Five ways charities need to assess the ethical impact of digital
Ahead of their webinar next week, Tracey Gyateng and Christine Henry, DataKind UK, lay out the top five tips for ethical charity digital projects.
This article was written by Tracey Gyateng and Christine Henry, DataKind UK. Tracey Gyateng is Data Science Manager at DataKind UK and works with social change organisations to use data (both qualitative and quantitative) for decision making. Christine Henry PhD is a Data and AI Ethics Consultant and Data Product Manager, and is volunteer ethics committee lead at DataKind UK.
DataKind UK and AMRC are holding a free webinar on the 8th May to discuss how we developed an ethical framework for AMRC members when developing DDT products and services. Join us!
Data, Digital and Technology (DDT) continues to rapidly transform the ways in which business, government and civil society operate. There is no doubt that it has brought many benefits – it’s harder to get lost when you have a mobile device with access to Google Maps! But there has been increasing recognition that the consequences of applying DDT without proper review can lead to harm, entrenching or exacerbating existing societal biases.
This has led to an explosion of codes of conducts and principles on how to develop ethical tech products and services. Though this is a good sign that the tech industry has recognised the importance of ethics, this proliferation has created a bewildering landscape for charities wishing to understand the key considerations needed for digital ethics.
So how can you navigate the maze? Here are our five top tips, based on our work with the Association of Medical Research Charities (AMRC) to help their members to discover which ethical principles are relevant to them and how to ask questions of tech partners to ensure they are onboard.
1. Understand your environment
So we want to build an ethical digital product or service. How we get there requires us to understand the context in which we operate, so we can tailor our principles to that context. For example, for AMRC members, the context is data and digital health research, by charities and their partners, in the UK. It’s less catchy than just saying ‘digital health’ but it provides a useful frame to explore where other ethical work has been done and what might be different to this particular context. What is the context that you are working in?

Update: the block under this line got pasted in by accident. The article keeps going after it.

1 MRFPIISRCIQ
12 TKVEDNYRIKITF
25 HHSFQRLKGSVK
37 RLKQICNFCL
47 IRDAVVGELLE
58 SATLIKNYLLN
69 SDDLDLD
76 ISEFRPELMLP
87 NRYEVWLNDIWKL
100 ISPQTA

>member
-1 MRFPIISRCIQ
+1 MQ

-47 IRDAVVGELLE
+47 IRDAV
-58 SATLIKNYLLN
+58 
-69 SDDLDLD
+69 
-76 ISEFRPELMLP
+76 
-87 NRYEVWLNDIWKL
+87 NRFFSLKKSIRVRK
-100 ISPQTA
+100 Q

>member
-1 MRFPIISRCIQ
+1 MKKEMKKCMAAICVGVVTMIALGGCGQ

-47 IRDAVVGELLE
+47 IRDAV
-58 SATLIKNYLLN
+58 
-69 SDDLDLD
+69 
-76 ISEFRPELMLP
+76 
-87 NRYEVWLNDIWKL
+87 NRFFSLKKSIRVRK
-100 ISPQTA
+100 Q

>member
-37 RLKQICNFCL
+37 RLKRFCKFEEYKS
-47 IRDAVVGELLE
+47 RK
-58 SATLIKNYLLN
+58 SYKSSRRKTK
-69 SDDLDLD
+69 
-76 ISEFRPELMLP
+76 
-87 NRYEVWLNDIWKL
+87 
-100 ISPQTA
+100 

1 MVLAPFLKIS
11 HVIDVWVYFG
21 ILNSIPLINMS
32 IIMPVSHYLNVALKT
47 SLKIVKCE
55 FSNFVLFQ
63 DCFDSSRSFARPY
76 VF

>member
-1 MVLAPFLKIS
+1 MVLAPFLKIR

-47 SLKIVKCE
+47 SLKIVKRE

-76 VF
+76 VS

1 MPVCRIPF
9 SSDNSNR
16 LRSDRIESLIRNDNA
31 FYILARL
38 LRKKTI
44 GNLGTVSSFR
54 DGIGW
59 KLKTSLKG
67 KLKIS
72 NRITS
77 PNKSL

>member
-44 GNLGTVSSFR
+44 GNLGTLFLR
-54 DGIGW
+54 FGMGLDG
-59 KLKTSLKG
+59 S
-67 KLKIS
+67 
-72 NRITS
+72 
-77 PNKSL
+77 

2. Don’t reinvent the wheel
AMRC sought to assess what was out there already – rather than simply add to the ever expanding DDT ethics field. In the absence of a perfect fit to the specific context, we aimed to signpost to the most relevant high-level principles. This meant acknowledging what was distinctive, and also common about their context, identifying relevant principles, and connecting them to best practice and existing requirements. Can you use an existing framework?
3. Plan your route
With a clear understanding of our environment, we identified the relevant ethical principles for AMRC members through undertaking a review of literature, speaking with experts working in the field of ethics and AI and speaking with AMRC members who have the deep expertise in the fields they work with and quickly. The field of digital ethics is still evolving and we found people were willing to discuss and share their work. One key finding is that more guidance is needed to help all organisations really embed ethics into practice. Who should you involve?
4. Check you’re heading in the right direction
Identifying key ethical principles is largely a subjective exercise – there is no objective truth. Your background and life experience will influence the method you use and the conclusions you reach – so don’t do this by yourself! To check that we were heading in the right direction, we held a consensus-building workshop with AMRC members to validate the set of principles. Do your principles express your values? Do they resonate with your service users, staff, partners, etc.?
5. Press start on your ethical principles
Creating a set of ethics principles is just the starting point. It needs to be “operationalised”. We sought to kick-start that process by suggesting questions that charities can ask potential tech partners. But it doesn’t stop there. Decisions must be made in the face of uncertain or unknown elements, and all of this is a living process. There will be more work to do as the project (inevitably) shifts between conception and delivery, as societal ethical norms change, and as the political and tech landscape shift the balance between risk and benefits. How will you implement your ethical principles and monitor the consequences of your DDT products and services?